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    I agree with meupatdoes here. I like that dressage is about the horse and the training. I like that most adult amateurs and young riders do their own horse care and grooming to varying degrees at home and at shows. I like that they spend time with their horses at shows. I like that at the Palm Beach dressage derby, when the rider takes a food or bathroom break, Dad or mom is grazing the horse. I like that people have one or two horses that they ride for years. I like that there's no annual "in" saddle or breeches or brand of coat. I like that there is no feeling of "keeping up the the Jones'". I like that the older dressage ladies with the horses they struggle with, show up at the barn every day, groom and tack their horse, watch the trainer ride for 15 minutes, hop on and struggle away, get off, untack and groom the horse.

    It may seem like overreacting to a show set up, but my first reaction was keep your expensive unnecessary showy stuff away from dressage. All the unnecessary stuff, from full time grooms to professional braiders to cool tack, to weeks of showing on end, to the mileage rule, to the constant nickel and diming has ruined the h/j show scene and has made it prohibitively expensive for all but a very select group of individuals. And now you have h/j converts coming over to dressage (and eventing) and demanding some of the same stuff that contributed to the skyrocketing costs of the sport they've left.
    Yes a show set up is a very minor thing and looks nice. But so do a lot of other unnecessary things that add up (and become standard) to push the cost of horse showing past what most people can reasonably pay.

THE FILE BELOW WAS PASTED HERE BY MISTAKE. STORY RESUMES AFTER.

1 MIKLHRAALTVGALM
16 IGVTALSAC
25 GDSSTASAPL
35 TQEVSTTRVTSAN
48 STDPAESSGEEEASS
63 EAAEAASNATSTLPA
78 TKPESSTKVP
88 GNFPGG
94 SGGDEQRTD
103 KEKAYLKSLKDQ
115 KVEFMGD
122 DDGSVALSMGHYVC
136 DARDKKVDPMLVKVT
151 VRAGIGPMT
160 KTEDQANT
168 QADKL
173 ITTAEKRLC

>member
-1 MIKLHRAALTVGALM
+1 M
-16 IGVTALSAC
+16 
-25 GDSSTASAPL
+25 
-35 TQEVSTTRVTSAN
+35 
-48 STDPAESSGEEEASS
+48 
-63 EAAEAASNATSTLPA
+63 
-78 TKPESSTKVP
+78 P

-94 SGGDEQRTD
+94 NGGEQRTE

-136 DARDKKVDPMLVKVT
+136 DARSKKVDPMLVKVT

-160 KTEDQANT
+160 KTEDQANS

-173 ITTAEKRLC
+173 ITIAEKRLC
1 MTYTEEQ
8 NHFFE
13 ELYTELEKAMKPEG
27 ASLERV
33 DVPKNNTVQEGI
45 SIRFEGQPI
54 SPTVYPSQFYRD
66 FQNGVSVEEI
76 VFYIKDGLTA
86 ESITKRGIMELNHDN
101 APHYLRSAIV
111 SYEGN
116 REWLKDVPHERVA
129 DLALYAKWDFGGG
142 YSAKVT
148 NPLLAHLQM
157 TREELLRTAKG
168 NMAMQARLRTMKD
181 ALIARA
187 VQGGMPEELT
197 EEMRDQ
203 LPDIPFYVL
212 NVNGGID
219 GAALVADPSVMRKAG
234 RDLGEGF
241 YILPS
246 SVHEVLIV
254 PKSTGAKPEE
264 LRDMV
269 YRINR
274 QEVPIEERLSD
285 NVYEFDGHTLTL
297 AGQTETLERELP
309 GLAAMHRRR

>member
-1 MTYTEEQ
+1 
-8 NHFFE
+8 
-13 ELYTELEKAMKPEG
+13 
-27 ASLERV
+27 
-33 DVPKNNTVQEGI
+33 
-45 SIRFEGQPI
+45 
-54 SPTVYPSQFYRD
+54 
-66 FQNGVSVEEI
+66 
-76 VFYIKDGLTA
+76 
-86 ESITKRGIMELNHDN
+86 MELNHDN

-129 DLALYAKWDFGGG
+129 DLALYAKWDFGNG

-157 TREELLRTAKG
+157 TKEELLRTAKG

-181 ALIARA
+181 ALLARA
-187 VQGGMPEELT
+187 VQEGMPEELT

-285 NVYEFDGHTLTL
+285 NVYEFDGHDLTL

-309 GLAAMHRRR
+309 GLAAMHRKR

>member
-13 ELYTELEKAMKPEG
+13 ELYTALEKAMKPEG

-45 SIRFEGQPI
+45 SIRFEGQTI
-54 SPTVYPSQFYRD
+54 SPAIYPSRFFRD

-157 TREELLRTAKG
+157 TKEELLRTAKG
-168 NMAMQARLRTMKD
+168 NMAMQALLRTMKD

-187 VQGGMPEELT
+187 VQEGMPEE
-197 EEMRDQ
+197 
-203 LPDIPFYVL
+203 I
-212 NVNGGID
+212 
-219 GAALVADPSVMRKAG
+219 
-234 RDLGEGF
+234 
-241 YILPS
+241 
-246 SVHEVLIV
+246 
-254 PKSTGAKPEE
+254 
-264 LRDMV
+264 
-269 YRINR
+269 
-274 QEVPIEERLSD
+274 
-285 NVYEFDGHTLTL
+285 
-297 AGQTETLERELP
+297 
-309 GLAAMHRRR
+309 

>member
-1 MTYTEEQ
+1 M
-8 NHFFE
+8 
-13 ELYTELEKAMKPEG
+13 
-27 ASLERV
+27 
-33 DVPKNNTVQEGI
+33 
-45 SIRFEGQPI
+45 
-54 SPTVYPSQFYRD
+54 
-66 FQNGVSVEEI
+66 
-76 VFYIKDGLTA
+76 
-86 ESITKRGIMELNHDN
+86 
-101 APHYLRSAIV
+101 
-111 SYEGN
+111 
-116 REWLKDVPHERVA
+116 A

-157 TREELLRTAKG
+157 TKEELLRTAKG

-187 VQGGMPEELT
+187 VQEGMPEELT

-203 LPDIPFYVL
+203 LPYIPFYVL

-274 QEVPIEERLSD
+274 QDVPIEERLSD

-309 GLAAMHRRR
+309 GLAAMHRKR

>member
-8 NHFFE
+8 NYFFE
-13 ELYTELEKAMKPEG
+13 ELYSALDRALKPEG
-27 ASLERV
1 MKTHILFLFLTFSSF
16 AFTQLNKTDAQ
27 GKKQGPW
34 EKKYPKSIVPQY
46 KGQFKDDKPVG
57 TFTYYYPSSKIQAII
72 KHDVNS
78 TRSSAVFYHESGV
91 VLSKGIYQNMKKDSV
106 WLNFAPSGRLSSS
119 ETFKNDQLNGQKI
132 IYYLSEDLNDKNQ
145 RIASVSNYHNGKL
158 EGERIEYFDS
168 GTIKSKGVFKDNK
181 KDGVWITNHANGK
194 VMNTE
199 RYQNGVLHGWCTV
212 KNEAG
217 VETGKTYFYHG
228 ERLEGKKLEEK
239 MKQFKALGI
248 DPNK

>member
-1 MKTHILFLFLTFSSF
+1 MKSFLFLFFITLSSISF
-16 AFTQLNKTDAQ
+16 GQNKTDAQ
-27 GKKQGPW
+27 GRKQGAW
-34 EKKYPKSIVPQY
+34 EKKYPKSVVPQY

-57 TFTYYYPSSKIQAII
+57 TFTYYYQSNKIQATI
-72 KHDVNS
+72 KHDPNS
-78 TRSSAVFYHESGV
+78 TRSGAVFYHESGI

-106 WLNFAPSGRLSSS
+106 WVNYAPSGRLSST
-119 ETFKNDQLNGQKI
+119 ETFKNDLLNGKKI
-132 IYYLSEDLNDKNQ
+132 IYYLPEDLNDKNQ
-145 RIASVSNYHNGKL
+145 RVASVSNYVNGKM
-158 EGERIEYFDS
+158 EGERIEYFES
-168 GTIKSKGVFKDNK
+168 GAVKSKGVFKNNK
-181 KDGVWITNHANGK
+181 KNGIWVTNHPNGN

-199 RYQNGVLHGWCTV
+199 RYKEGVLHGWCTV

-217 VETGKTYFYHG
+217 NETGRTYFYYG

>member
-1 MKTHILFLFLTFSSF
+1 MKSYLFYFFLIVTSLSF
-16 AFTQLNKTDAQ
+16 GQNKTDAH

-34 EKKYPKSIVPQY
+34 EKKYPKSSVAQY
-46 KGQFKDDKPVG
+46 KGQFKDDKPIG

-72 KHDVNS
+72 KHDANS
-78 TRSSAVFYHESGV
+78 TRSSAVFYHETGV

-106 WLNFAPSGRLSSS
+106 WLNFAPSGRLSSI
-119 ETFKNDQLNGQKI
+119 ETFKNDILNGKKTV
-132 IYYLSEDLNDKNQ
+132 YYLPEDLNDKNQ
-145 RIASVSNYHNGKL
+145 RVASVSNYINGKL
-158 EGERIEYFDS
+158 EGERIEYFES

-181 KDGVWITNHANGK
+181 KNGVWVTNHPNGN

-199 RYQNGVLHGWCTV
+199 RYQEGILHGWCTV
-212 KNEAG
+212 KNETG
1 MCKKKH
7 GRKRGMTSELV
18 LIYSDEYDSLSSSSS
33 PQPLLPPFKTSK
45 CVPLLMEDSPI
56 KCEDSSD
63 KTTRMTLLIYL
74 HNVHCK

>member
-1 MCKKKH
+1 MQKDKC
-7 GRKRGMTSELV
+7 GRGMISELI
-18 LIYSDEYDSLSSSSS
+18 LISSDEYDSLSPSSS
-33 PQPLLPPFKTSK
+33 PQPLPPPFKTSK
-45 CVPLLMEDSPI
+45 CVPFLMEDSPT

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  17. #77
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    Quote Originally Posted by nhwr View Post
    i.think there is some acceptance of hostiliy towards those who can indulge in things that many can't afford in our sport. It's not pretty. In the real world, that is called envy. Be careful, it's one of the 7 deadly sins.
    While perhaps the "envy" argument may apply to some, it does not apply to me.

    I have my own personal horse who is leagues further along in his training than my training horses. Some of my customers regardless of financial status have green horses that will be very fancy one day and others have horses that will never be super fancy but benefit from good training all the same. Regardless, my own personal horse is the fanciest thing I've got going right now, so it is not like I am riding other people's very green horses because this is my ticket to a fancy ride. I already have a fancy ride.

    I used to teach for twice the money I teach now, but I keep my rates absolutely cut rate because many of my customers (and their horses) simply would not have access to quality training otherwise. I have a day job which affords my bills, and my own very fancy horse, so I actually do not NEED to ride other people's baby green squirrels at 6am before work or teach in fifteen degrees for half the rate I charged downstate; I do it because I like making high quality training and instruction available to people who could otherwise not afford it, or people who could afford other trainers but like how I do what I do.